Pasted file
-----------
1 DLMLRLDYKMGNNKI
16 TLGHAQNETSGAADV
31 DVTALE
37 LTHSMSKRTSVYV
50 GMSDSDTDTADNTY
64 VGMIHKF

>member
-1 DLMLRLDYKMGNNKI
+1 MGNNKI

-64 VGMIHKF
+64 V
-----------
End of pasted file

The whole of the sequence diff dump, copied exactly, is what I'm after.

1 DLMLRLDYKMGNNKI
16 TLGHAQNETSGAADV
31 DVTALE
37 LTHSMSKRTSVYV
50 GMSDSDTDTADNTY
64 VGMIHKF

>member
-1 DLMLRLDYKMGNNKI
+1 MGNNKI

-64 VGMIHKF
+64 V